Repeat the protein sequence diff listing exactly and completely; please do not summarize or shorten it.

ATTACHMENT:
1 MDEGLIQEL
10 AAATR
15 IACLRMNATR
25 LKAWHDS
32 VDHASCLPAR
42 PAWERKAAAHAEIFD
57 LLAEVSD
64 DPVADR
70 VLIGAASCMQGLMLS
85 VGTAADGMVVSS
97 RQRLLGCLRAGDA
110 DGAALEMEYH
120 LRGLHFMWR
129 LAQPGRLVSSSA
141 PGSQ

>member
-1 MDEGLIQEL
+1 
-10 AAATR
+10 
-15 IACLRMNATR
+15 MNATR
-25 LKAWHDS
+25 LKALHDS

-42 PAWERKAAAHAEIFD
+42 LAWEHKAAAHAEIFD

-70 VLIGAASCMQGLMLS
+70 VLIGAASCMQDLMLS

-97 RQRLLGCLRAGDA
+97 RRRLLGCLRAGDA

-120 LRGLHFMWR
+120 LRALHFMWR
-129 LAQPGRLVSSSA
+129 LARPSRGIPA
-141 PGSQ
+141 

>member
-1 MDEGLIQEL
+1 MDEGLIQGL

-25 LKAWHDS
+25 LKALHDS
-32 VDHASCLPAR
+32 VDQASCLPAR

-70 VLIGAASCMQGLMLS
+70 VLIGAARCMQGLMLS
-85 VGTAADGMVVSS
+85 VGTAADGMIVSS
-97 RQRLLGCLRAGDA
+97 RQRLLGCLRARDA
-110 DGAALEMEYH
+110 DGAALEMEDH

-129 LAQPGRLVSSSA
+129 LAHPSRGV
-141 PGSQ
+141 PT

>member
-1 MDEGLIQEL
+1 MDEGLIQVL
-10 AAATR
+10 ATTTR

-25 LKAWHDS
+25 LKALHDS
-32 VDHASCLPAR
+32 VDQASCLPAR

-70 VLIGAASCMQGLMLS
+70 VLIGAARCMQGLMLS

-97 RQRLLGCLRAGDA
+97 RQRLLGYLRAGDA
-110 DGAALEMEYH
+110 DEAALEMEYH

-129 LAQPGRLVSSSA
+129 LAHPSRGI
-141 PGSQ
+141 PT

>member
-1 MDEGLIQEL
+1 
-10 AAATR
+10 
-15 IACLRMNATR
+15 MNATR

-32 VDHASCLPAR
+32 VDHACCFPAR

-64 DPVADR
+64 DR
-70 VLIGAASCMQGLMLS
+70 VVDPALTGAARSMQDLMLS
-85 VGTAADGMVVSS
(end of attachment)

1 MDEGLIQEL
10 AAATR
15 IACLRMNATR
25 LKAWHDS
32 VDHASCLPAR
42 PAWERKAAAHAEIFD
57 LLAEVSD
64 DPVADR
70 VLIGAASCMQGLMLS
85 VGTAADGMVVSS
97 RQRLLGCLRAGDA
110 DGAALEMEYH
120 LRGLHFMWR
129 LAQPGRLVSSSA
141 PGSQ

>member
-1 MDEGLIQEL
+1 
-10 AAATR
+10 
-15 IACLRMNATR
+15 MNATR
-25 LKAWHDS
+25 LKALHDS

-42 PAWERKAAAHAEIFD
+42 LAWEHKAAAHAEIFD

-70 VLIGAASCMQGLMLS
+70 VLIGAASCMQDLMLS

-97 RQRLLGCLRAGDA
+97 RRRLLGCLRAGDA

-120 LRGLHFMWR
+120 LRALHFMWR
-129 LAQPGRLVSSSA
+129 LARPSRGIPA
-141 PGSQ
+141 

>member
-1 MDEGLIQEL
+1 MDEGLIQGL

-25 LKAWHDS
+25 LKALHDS
-32 VDHASCLPAR
+32 VDQASCLPAR

-70 VLIGAASCMQGLMLS
+70 VLIGAARCMQGLMLS
-85 VGTAADGMVVSS
+85 VGTAADGMIVSS
-97 RQRLLGCLRAGDA
+97 RQRLLGCLRARDA
-110 DGAALEMEYH
+110 DGAALEMEDH

-129 LAQPGRLVSSSA
+129 LAHPSRGV
-141 PGSQ
+141 PT

>member
-1 MDEGLIQEL
+1 MDEGLIQVL
-10 AAATR
+10 ATTTR

-25 LKAWHDS
+25 LKALHDS
-32 VDHASCLPAR
+32 VDQASCLPAR

-70 VLIGAASCMQGLMLS
+70 VLIGAARCMQGLMLS

-97 RQRLLGCLRAGDA
+97 RQRLLGYLRAGDA
-110 DGAALEMEYH
+110 DEAALEMEYH

-129 LAQPGRLVSSSA
+129 LAHPSRGI
-141 PGSQ
+141 PT

>member
-1 MDEGLIQEL
+1 
-10 AAATR
+10 
-15 IACLRMNATR
+15 MNATR

-32 VDHASCLPAR
+32 VDHACCFPAR

-64 DPVADR
+64 DR
-70 VLIGAASCMQGLMLS
+70 VVDPALTGAARSMQDLMLS
-85 VGTAADGMVVSS